Indeed, the Freshman 15 is largely folklore, known perhaps more for its alliterative allure than its scientific veracity. ...
In America, first-year weight-gain was originally known as the "Freshman 10," and it was presumably adjusted upward as Americans got bigger.
"She appeared to have what is known here as the 'freshman 10,' the 10 pounds many freshmen gain in their first weeks," the New York Times sniffed in 1981 in an article about the first year at Yale for "Miss Foster"—Jodie, that is.
The first article to reference the Freshman 15, meanwhile, was Seventeen magazine in 1989... Before that, the only medical research to mention first-year weight-gain was a 1985 Addictive Behavior study in which the subjects gained an average of just 8.8 pounds. ...
A 2011 study found that having six or more drinks on at least four days per month was the only thing that made a significant difference when it came to keeping one's high-school figure. Even then, the drinkers gained just a pound more than non-drinkers did.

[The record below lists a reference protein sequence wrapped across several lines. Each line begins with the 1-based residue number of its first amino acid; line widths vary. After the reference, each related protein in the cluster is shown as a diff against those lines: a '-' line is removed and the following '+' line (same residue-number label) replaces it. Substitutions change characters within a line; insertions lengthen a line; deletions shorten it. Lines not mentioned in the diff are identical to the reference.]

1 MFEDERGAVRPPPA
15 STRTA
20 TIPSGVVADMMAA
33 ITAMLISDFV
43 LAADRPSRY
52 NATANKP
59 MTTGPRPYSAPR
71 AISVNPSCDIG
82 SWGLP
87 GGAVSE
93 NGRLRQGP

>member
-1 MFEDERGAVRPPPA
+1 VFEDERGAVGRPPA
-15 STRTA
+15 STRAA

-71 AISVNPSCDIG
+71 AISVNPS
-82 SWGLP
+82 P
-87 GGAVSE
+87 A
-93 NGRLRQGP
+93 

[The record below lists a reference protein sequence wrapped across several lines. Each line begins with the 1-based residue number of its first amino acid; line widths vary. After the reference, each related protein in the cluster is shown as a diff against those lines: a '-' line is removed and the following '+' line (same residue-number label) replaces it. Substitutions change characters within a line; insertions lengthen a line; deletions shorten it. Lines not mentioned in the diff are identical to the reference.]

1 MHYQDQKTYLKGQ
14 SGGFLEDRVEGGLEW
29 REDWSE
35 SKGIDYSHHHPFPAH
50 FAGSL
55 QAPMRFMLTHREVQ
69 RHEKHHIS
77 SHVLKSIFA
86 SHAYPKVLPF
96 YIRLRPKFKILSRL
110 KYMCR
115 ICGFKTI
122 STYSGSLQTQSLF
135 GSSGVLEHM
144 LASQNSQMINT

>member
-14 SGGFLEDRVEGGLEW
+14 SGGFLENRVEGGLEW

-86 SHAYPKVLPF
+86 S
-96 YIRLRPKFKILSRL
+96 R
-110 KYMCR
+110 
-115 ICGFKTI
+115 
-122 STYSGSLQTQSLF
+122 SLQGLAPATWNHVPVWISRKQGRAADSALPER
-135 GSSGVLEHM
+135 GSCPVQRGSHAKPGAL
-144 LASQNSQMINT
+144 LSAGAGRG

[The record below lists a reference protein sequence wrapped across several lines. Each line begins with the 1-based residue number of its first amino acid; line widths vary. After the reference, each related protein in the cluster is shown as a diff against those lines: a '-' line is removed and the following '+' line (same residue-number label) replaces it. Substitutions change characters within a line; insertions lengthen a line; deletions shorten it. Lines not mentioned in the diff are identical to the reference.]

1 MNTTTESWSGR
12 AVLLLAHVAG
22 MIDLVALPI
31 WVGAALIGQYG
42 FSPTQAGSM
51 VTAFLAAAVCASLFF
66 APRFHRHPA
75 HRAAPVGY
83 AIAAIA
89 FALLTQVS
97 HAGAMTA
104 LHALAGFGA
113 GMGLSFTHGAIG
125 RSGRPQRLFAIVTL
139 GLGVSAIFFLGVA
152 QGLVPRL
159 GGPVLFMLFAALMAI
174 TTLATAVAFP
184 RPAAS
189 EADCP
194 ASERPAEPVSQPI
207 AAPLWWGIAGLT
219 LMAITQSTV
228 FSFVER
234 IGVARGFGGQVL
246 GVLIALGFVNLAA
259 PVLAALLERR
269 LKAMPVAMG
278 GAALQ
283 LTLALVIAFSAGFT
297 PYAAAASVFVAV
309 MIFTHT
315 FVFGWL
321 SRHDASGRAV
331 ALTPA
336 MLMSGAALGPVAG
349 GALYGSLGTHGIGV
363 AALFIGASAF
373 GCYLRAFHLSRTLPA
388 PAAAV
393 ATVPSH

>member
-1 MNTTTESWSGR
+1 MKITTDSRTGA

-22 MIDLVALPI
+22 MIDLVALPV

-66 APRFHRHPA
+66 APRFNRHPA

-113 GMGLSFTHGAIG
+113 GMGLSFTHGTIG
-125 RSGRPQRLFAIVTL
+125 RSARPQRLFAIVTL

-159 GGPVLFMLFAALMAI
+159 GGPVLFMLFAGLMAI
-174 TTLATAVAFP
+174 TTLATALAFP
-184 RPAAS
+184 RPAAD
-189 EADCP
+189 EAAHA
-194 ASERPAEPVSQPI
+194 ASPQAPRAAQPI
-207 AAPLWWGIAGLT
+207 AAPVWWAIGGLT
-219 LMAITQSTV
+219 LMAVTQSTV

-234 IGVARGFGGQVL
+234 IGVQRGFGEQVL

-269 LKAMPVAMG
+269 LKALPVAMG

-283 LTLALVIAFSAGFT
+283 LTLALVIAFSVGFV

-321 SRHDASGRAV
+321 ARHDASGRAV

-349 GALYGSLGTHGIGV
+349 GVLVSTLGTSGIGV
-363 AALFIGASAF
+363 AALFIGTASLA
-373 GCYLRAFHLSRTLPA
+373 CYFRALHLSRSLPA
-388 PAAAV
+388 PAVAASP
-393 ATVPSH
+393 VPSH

That same study found that in reality, just 10 percent of college freshmen gained 15 or more pounds, and a quarter of them actually lost weight. Instead, college students gain weight steadily throughout their time in school—women gain between seven and nine pounds total, and men gain 12 or 13.
Furthermore, the increase seems to be a natural part of adulthood, not something unique to dorms and dining halls. College freshmen gain just half a pound more than people their age who don't attend college.
And this is not an isolated finding: A 2008 study found an average weight gain of 2.7 pounds. A 2014 study found no change in college students' BMIs between the time they were admitted and the time they graduated. A total of 1858 subjects followed in 14 different studies averaged a gain of just 4.6 pounds during their first years. None came anywhere close to 15 pounds.
--Olga Khazan, The Atlantic, on an alliteration too good to check